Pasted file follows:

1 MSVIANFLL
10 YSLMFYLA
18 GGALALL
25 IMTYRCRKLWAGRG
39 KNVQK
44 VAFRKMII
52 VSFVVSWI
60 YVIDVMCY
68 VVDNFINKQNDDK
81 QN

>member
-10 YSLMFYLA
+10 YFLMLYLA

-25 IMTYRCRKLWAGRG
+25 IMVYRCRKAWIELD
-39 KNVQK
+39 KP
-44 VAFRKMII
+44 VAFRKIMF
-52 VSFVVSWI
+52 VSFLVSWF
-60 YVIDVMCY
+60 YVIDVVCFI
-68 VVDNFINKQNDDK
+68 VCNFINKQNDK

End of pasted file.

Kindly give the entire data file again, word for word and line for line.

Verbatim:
1 MSVIANFLL
10 YSLMFYLA
18 GGALALL
25 IMTYRCRKLWAGRG
39 KNVQK
44 VAFRKMII
52 VSFVVSWI
60 YVIDVMCY
68 VVDNFINKQNDDK
81 QN

>member
-10 YSLMFYLA
+10 YFLMLYLA

-25 IMTYRCRKLWAGRG
+25 IMVYRCRKAWIELD
-39 KNVQK
+39 KP
-44 VAFRKMII
+44 VAFRKIMF
-52 VSFVVSWI
+52 VSFLVSWF
-60 YVIDVMCY
+60 YVIDVVCFI
-68 VVDNFINKQNDDK
+68 VCNFINKQNDK